There have been many firsts in my career: first woman attorney general of Arizona, first woman governor to win reelection in Arizona, first woman secretary of the Department of Homeland Security. And now I'm the first woman president of the University of California.

But I was a woman first.

The somewhat elusive topic of leadership and women raises several important questions. Do we subtly send messages to girls that they should not be leaders? Is leadership something that can be taught? And, fundamentally, what makes a leader?

I imagine many people have heard of the new movement to ban the word bossy. Facebook chief operating officer Sheryl Sandberg, former Secretary of State Condoleezza Rice, and Anna Maria Chavez, the CEO of the Girl Scouts, are leading the effort.

Sandberg says that when parents are tempted to describe their daughters as bossy, they should instead try saying, "My daughter has executive leadership skills." According to Sandberg, she has never heard anyone say that phrase without laughing.

Bossy is a pejorative word for girls, its usage just one example of how we steer women away from leadership. It is an unassailable fact that we have whole swaths of our economy where there are virtually no women.

Look at the conspicuous example of the Fortune 500, where only 4.6 percent of 500 CEOs are women. In law, just about 20 percent of named partners at firms are women. In politics, women hold 18 percent of the seats in the House of Representatives and 20 percent in the Senate. And on it goes.

Are these numbers so low because women are less qualified to lead? No. In part it's because we send messages that girls should not be leaders, they should not be bossy. Yes, there is good, old-fashioned male chauvinism in play, and yes, there is a glass ceiling. But it is also that girls absorb the message and then edit themselves out of the equation.

Believing is the first requirement of achieving. The second is that you get in the game.

The relatively small number of women in Congress does not mean that women can't win elections. It means that they do not run for elections. Because when women do run, they win. And they win in numbers similar to men when you factor in variables like incumbency. You can't win the prize if you don't enter the contest.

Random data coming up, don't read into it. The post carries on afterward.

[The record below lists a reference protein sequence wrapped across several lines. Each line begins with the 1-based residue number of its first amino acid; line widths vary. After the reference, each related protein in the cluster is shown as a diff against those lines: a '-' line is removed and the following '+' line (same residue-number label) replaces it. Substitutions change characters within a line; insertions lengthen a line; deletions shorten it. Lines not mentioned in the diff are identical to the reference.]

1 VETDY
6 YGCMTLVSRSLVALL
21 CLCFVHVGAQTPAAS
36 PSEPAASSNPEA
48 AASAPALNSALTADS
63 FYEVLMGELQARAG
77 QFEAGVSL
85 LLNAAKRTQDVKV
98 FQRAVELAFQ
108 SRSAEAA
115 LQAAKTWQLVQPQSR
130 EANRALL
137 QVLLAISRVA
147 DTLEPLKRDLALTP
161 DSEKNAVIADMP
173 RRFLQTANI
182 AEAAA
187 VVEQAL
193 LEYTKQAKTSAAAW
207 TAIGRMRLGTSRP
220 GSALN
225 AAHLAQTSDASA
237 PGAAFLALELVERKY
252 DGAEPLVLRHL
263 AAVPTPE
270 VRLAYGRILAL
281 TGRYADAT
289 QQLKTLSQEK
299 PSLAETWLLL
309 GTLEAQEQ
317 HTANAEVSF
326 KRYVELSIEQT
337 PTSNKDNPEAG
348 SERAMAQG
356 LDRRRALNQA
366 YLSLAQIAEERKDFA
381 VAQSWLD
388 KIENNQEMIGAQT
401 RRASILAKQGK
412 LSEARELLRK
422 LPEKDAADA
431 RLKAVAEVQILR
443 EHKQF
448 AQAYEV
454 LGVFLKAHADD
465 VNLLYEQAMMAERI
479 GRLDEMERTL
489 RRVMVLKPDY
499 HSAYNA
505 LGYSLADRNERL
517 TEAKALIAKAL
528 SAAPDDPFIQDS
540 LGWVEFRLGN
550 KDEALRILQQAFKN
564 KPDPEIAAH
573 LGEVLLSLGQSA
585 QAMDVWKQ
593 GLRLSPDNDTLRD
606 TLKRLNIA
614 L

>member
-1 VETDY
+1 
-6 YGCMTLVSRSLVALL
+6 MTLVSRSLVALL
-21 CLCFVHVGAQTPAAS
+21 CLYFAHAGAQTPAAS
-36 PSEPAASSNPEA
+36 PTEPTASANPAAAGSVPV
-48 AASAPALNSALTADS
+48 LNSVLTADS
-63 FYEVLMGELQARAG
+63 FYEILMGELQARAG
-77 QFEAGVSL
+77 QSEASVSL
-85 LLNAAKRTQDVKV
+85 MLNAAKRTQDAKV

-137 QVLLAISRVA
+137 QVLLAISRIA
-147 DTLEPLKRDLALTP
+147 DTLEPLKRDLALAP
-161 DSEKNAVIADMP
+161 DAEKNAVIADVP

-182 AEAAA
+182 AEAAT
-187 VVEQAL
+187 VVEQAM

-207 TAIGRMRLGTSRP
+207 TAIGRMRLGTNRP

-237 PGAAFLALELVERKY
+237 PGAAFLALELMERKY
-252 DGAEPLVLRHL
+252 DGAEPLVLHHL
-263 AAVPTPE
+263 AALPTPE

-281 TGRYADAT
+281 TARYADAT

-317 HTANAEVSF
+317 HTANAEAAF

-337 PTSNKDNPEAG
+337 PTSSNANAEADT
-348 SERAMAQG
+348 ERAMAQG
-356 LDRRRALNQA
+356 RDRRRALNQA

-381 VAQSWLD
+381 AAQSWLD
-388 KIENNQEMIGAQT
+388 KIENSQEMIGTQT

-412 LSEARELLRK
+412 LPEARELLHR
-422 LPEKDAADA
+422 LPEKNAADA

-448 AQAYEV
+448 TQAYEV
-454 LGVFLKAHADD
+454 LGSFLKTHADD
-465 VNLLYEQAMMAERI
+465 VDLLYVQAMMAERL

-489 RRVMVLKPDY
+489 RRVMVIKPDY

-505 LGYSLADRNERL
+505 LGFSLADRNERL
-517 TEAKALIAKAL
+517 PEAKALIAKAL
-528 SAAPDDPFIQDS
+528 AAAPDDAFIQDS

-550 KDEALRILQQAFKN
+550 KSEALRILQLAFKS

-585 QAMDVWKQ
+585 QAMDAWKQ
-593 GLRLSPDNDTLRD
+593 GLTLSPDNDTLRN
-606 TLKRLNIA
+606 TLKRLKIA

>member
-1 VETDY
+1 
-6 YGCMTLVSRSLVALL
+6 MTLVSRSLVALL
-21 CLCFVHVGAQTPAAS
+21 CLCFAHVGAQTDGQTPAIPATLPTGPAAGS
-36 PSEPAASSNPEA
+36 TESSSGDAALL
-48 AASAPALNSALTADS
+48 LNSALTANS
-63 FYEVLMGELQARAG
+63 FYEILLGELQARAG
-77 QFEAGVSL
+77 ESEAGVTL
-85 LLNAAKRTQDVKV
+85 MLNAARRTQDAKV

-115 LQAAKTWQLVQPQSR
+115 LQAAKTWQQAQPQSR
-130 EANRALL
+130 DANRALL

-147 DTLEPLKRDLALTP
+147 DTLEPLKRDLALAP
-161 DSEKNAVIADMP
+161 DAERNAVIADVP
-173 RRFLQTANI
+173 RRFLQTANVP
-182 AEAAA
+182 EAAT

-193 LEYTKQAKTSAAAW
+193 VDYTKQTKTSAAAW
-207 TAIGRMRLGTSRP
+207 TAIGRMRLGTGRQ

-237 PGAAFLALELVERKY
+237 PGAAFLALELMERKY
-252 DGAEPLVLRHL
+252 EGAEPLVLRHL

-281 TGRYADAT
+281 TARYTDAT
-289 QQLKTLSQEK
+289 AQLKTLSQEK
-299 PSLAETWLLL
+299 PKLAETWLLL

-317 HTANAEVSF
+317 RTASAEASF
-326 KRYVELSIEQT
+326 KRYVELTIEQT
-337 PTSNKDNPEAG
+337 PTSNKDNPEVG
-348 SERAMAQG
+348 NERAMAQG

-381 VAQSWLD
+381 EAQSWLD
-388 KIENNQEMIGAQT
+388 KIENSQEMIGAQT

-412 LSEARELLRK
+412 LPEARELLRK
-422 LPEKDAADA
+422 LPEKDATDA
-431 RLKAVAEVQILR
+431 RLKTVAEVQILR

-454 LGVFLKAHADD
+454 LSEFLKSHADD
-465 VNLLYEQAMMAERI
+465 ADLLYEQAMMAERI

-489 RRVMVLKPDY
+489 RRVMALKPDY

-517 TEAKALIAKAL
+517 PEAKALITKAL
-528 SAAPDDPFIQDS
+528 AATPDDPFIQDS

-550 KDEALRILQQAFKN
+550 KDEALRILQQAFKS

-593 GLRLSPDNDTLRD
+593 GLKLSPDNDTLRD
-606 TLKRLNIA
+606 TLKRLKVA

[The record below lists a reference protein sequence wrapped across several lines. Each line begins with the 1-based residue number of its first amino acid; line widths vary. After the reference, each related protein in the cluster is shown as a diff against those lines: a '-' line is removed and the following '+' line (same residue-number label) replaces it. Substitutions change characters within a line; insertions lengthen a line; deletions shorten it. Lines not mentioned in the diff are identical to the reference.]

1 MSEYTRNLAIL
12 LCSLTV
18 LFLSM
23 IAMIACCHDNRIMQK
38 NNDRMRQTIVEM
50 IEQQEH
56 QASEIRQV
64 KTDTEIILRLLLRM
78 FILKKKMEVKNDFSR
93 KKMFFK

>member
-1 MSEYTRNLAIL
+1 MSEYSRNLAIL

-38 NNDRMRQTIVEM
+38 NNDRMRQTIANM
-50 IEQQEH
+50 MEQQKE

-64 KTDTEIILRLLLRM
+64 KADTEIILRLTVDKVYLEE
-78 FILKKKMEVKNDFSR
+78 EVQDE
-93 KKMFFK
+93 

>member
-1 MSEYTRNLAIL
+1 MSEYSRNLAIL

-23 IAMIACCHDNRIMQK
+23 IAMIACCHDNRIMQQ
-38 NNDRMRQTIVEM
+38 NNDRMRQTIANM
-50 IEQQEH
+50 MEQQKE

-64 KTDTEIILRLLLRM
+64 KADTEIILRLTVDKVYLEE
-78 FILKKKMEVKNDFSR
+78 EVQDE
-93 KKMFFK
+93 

Now, you do need good teachers to help show you the way.

For example, I began my career as a lawyer in private practice. I was fortunate to have a great mentor, John Frank, who in 1966 represented Ernesto Miranda before the U.S. Supreme Court. If you're not familiar with the case, you have the right - no, the obligation - to remain silent.

Finding a good teacher, and soaking up as much knowledge as you can from him - or from her - is crucial. But again, that knowledge comes into play only if you get in the game.

Sometimes that takes luck, and also the preparation that is sometimes confused with luck. Sometimes it's not about shattering the glass ceiling, but about being in the right place at the right time.

That was how I made the jump from a law partnership to the federal government. When the Clinton administration came to Arizona to look for a new U.S. attorney, I was ready.

Later, I decided to run for public office. And surprising many wise pundits - wise guys, if you will - I became Arizona's first woman attorney general.

I was not alone. There are five statewide elected offices in Arizona. In the year I was elected, for the first time in state history, women won all five positions. The wise guys called us the "Fab Five."

Not long after, some magazine published an election feature with the headline "Weird things from the 1998 election." It cited Jesse Ventura - and the Fab Five.

A former wrestler in a feather boa becoming governor of a great Midwestern state was, I grant you, weird. But five candidates who happen to be women coming into office together - that's not weird. It's wonderful.

Women who assume a leadership position typically will be asked this question: As a woman, will you differ from your male predecessors?

My answer is always straightforward: For starters, I don't have a choice.

I do think that when you lead, what you pick as priorities tend to be shaped somewhat by your experiences. They are the aperture through which you see the world. This holds true for women and men.

In the final analysis, effective leadership depends on a few key pieces. Leaders must have a long-term vision. They must think bigger and persuade other people that they want to be part of this something bigger. They must also have a sense, operationally, of how to get it all done.

And then they must have the wisdom and patience to step back and let others do it.

All of the above is true if you are a man.

And all of the above is true if you are a woman.

Janet Napolitano is president of the University of California. This is an abridged version of remarks delivered by her on April 4 at the University of Pennsylvania upon receiving the Beacon Award from the Trustee Council of Penn Women.